Do you ever get the feeling that alternative music isn't all that alternative any more? Tonight's opening act, Deluka, are touted in many quarters as the coolest thing to hit the alternoscene since the last cool thing, but I don't see any factor X in action here. Deluka strike me as a no-surprises rock act: a bunch of indie lads in scruffy casualwear fronted by a guitar-toting female singer who hollers the vocals in a foghorn blast that suggests her true vocation is delivering Cher-style power ballads. Notwithstanding the band's allegedly edgy indie scene credentials, the music never quite scrabbles out of the inoffensively conventional zone. Frankly, it all gets a bit drivetime for me - indie rock smoothed out for AOR-heads who think that Ocean Colour Scene is about as out-there as it gets. Hardly inspirational. They'll probably be huge.
Let us therefore be thankful that the world also contains Noblesse Oblige. In a parallel universe, they'd be stars of the 1930s cabaret circuit. In this universe, their theatrical no-wave torch songs and mutant disco workouts fit very neatly into the velvet-trimmed surroundings of Madame Jojo's. In the past, Noblesse Oblige shows have been rather confrontational affairs, with the band hurling themselves (not quite literally, but on one or two occasions it's been close) at the audience, spitting out art like cannon fire. But this gig is something of a homecoming party, for Noblesse Oblige are now based in Berlin, and play in the UK only rarely. So the crowd comprises friends and fans alike, who've made a special point of being here to greet the returning heroes, and the atmosphere is consequently easy-going and upbeat. Nobody's going to get shot down by confrontational art tonight.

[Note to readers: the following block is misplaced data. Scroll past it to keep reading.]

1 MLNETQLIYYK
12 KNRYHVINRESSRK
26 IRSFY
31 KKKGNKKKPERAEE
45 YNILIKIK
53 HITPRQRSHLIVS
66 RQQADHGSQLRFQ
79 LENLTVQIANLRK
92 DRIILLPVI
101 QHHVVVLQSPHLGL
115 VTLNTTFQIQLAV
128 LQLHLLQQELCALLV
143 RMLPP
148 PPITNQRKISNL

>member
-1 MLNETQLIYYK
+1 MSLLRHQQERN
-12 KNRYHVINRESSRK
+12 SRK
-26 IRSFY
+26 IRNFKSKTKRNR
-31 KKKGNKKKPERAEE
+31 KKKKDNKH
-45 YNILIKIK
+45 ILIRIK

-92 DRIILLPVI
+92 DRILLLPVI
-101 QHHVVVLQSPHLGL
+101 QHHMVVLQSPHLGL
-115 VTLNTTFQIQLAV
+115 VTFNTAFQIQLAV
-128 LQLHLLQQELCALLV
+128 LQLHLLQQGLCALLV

Not that Noblesse Oblige are about to take it easy. They're as feisty as ever, Valerie and Sebastian strutting around the stage as if they've just bought the venue. Switching between guitar, bass, keyboards and assorted percussion items, they keep the crowd alert for whatever's coming next, and the songs themselves demonstrate a similar wayward variety. The rampant disco of 'Bitch' gives way to the gloriously unashamed misanthropy of 'Offensive Nonsense' - tonight delivered almost as a celebratory anthem, for nothing the band do could be as offensive or as nonsensical as the world they skewer and lampoon in their songs. The new number 'Tanz Mephisto', a classic piece of Noblesse Oblige cabaret-noir, whips up a suitaby decadent storm. Decadent storms, of course, are what Noblesse Oblige are all about, and while nobody's going home in an art-disco body bag tonight, it's still good to know that their cannons are loaded and the skewers are sharp.
more photos from this gig, find Noblesse Oblige here.